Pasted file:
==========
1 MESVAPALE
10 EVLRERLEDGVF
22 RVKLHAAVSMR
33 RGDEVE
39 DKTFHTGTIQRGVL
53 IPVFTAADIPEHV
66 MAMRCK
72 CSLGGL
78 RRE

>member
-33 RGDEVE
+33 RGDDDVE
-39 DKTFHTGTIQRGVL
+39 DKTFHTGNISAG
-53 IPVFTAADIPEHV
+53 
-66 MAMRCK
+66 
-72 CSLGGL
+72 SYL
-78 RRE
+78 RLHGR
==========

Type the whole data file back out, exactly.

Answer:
1 MESVAPALE
10 EVLRERLEDGVF
22 RVKLHAAVSMR
33 RGDEVE
39 DKTFHTGTIQRGVL
53 IPVFTAADIPEHV
66 MAMRCK
72 CSLGGL
78 RRE

>member
-33 RGDEVE
+33 RGDDDVE
-39 DKTFHTGTIQRGVL
+39 DKTFHTGNISAG
-53 IPVFTAADIPEHV
+53 
-66 MAMRCK
+66 
-72 CSLGGL
+72 SYL
-78 RRE
+78 RLHGR